ABIGAIL B. CALKIN
As I rounded the turn into the barrow pit that separated my house from the
highway, I saw a truckload of cattle and an older man in overalls. Poor fellow, I thought.
He came to the Willamette Valley to buy cattle and is now headed back to his meager
ranch in Eastern Oregon and he loses a wheel. I slowed to less than five miles an hour in
order not to cover him with dust, parked my car by the house and walked back to see
what assistance he might need.
He had nothing to do with the cattle. He worked for Fish and Game and was
following a pickup with a large trailer loaded with cattle. Weaving badly, it was
obviously in trouble. He slowed so he could keep an eye on it. It was not much later a
wheel came off the trailer, flew across the road, hit an oncoming loaded log truck on the
bumper and ricocheted off, flying over the pickup, its trailer and the Douglas firs
alongside the road and barrow pit. Relieved he had not caused the log truck to swerve,
the pickup driver pulled into the barrow pit followed by the green Fish and Game pickup
as the log truck continued to barrel down the highway to one of the mills.
The cattle driver went to the closest house, mine, to ask to use the phone. With no
one there, he tried the next house, my landlord’s with its white fences and four horses
pastured there. No answer. He ran up to Greenwood Drive and checked several houses
there. No one was home at 5:00 on this Tuesday afternoon. By the time he jogged back to
the now very noisy cattle and the barrow pit, I had arrived home and walked back to the
trailer and the older man standing there.
What I saw was a young man running along Greenwood Drive, the nearby road
that curved about 50 feet above the barrow pit. He was blond, in good shape and looked
as if he were enjoying himself. He ran down the McKenzie Highway and stopped where I
stood. We looked at one another and said nothing.
What I saw was a drop-dead gorgeous man, blond, youthful, in fabulous shape,
and with a smile that did not stop. I was interested. What he saw was a seven-month
pregnant woman in a cream-colored dress with vertical stripes of blue flowers. To him,
she looked gorgeous because she was attractive and so happy with her pregnancy.
After he used my phone, we stood on the deck of my cabin by a river in the
Oregon woods and talked for four hours. He told me he had returned the previous year
from Vietnam. I’d never thought much about the Vietnam War because I, a self-absorbed
young woman in her 20s, had spent the beginning years of that conflict living in a
different country. When I returned to the States, I continued to ignore it.
Unbeknownst to us, by the end of the evening, we had written the opening lines of
our relationship. When he called the next day, he textured our future when he told me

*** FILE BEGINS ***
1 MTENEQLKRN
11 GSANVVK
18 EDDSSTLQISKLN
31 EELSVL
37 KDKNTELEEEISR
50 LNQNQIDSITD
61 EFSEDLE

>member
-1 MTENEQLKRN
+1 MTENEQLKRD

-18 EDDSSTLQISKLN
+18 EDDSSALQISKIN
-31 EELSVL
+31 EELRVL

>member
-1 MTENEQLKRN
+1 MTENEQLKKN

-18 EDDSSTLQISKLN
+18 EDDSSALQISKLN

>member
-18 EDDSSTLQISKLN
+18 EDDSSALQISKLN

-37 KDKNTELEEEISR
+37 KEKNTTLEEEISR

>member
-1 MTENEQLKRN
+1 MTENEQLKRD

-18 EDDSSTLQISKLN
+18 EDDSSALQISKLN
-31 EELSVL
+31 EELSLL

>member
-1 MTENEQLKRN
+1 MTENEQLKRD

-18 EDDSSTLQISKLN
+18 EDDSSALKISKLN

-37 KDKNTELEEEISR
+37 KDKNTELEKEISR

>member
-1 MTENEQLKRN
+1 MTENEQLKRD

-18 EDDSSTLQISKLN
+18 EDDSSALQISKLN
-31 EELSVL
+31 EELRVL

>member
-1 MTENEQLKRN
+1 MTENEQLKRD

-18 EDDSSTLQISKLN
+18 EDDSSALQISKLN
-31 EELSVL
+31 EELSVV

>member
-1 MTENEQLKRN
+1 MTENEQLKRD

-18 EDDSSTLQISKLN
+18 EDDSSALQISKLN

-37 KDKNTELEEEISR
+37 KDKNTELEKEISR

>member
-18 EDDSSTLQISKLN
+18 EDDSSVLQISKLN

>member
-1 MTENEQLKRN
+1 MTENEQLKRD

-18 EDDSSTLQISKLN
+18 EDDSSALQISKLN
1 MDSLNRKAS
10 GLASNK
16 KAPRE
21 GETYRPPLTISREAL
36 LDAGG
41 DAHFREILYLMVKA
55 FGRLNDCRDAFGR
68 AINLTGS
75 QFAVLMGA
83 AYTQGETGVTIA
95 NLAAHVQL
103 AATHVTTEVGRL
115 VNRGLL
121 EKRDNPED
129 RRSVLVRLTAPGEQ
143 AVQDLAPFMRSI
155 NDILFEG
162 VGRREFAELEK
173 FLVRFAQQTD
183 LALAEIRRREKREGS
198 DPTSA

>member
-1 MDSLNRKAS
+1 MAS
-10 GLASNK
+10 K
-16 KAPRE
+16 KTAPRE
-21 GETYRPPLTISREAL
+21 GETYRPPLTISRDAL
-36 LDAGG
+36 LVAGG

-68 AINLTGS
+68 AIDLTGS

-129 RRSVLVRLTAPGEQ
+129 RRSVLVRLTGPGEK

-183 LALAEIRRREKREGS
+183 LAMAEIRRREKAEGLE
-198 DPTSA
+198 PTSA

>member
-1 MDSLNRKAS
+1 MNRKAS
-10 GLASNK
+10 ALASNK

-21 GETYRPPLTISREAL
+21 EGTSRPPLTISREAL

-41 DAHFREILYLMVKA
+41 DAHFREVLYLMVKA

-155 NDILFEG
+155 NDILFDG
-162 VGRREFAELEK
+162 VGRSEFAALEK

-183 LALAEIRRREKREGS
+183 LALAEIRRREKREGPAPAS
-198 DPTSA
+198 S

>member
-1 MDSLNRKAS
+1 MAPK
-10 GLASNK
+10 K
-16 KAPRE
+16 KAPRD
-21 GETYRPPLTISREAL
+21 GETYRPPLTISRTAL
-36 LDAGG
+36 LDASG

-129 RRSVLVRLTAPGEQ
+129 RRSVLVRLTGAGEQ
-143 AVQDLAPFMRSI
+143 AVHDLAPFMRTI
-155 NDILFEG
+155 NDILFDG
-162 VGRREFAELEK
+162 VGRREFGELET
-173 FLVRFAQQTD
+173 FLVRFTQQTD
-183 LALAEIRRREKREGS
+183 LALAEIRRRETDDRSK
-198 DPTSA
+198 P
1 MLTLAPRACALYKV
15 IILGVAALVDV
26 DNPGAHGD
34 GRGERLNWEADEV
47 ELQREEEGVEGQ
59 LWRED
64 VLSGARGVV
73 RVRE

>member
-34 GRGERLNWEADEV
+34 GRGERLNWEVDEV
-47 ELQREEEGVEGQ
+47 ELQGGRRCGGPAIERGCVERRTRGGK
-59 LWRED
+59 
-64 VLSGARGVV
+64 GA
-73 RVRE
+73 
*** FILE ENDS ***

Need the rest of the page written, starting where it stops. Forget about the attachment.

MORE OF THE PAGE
he’d fallen in love with me. It was then I learned his name was Robbie, as if it were a
postscript. He moved in two months later. One of the elements we have always had in
common is the pleasure of being in the wilderness, including living on its edge, evidently
not uncommon for some veterans.
Having fallen in love and wearing my own albatross around my neck, I thought
we were struggling to establish our territories amidst love, work, and raising a child.
PTSD wasn’t defined till 1980. We ambled in the semi-dark until the mid-80s when we
each began to look at our own issues and realized we had some work to do. For me, it
was a lot; for him…oh no, he glances but declines to look in that mirror.
I blindsided myself. I could have thought I was a veteran’s wife then. In
retrospect, it should have been obvious he had issues left over from his Vietnam tours. I
saw his temper, sudden outbursts, and tears. I saw his spontaneity and his passionate and
obsessive work ethic. Five years after his initial discharge, he re-upped, this time in the
Army Reserves. I lived my many lives—mother, wife, lover, friend, writer, career person,
ah yes, and the wife of a man redeployed. I never realized, however, until 2009, the
impact the military and his deployments had on him and our relationship. It then struck
me how much of his life was beyond my ken.
We have shared much—a life together with all its personal and practical comforts,
ups and downs, and intimate details. He’s now willing to tell me many stories and
feelings, but not willing to read what I’ve written. He’s shy, thinks he’s not done
anything special in life other than work hard, which he’s proud of. He views death more
practically than anyone I’ve ever met or any words I’ve ever read. His perspective is that
we’re born, we’re here and we die. What’s so special about any of it except for this
moment that we’re in right now?
Soul of My Soldier: Reflections of a Military Wife
Abigail B. Calkin
poetryrepairs #211 15,04:Introduction
ABIGAIL B. CALKIN
This is a poem about a woman holding her infant,
clinging to a cliff.
Above her is a hungry, angry tiger,
below her the raging rapids of a deep river.
The mother has no choice but death for herself and her infant.
This is a song about her comforting her infant before they both die.
poetryrepairs #211 15,04:Introduction
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